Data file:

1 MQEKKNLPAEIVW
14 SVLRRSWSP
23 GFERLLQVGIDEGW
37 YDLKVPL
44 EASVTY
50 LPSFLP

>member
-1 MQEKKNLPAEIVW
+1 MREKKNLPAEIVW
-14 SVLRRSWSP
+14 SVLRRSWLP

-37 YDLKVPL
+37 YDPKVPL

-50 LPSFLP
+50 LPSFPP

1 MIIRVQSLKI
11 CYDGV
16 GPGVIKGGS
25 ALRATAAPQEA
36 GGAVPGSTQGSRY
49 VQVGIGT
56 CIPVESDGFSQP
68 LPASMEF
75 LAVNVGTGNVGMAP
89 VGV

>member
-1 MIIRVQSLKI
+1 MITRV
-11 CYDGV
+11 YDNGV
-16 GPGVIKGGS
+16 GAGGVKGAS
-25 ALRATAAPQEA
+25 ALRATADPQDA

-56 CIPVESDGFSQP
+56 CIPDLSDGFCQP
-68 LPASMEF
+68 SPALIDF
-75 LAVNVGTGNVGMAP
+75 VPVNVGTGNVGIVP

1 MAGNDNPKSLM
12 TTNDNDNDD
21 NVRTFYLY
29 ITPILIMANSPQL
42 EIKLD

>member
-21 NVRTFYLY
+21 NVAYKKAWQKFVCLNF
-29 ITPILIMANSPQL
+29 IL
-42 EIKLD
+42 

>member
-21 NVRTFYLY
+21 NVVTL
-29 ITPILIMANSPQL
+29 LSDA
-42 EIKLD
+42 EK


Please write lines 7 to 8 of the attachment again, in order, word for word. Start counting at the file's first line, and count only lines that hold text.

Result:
>member
-1 MQEKKNLPAEIVW